The teachers really inspired Blaze to think and to write creatively, which you don’t get in most schools. Students get the structure of writing and also get to be creative. Who knows if he would have had the ability to do this without the school?
Del Mar, Calif. (Vocus) December 3, 2009
Twenty-two-year-old Blaze Ginsberg paced around the building of his alma mater The Winston School to calm his nerves before facing an auditorium filled with students and teachers. The 2006 graduate was back on campus to talk about his uniquely formatted autobiography titled “Episodes: My Life As I See It,” that asks “What if all the recurring events in our lives were like those on a television show?”
Adding to his heightened anxiety was the fact that this was the one audience that really knew the magnitude of his accomplishment. Each shared the common bond of attending a school that specializes in teaching students with learning differences and needs not generally met through traditional school settings. And many of the older students and teachers had witnessed the brilliant but quirky teen’s struggle with learning differences that brought him to the school in the 9th grade and literally sent him running from English class well into his senior year.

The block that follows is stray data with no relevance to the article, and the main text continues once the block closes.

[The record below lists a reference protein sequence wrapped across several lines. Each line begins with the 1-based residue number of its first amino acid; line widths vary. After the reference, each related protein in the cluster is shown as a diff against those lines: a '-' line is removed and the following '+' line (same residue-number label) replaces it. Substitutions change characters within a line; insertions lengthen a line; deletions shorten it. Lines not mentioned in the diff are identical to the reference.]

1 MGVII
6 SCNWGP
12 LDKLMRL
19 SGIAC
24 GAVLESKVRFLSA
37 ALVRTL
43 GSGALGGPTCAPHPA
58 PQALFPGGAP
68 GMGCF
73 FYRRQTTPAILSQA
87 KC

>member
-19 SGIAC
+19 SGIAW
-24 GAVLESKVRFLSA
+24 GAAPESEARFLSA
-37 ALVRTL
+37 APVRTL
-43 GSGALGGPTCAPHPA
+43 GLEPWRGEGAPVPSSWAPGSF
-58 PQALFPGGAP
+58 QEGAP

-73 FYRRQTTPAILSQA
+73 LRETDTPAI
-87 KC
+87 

Blaze’s mom author Debra Ginsberg, who has written five books, including “Raising Blaze” and “Waiting: The True Confessions of a Waitress,” said her son started writing “Episodes: My Life as I See It” while a student at Winston because of “the excellent classes and the encouragement to get his thoughts across with his writing.”
She said his idea for the book continued to flourish after school while he spent hours scanning the Internet movie site IMDB.com and TV.com. “He researched TV shows and studied the lists of episodes, the cast, the goofs, the soundtracks all the while thinking of his own life as a TV series -- going so far as to picture his freshman year as a TV show with soundtracks. I thought that was a very interesting way to look at things so I encouraged him to keep writing.”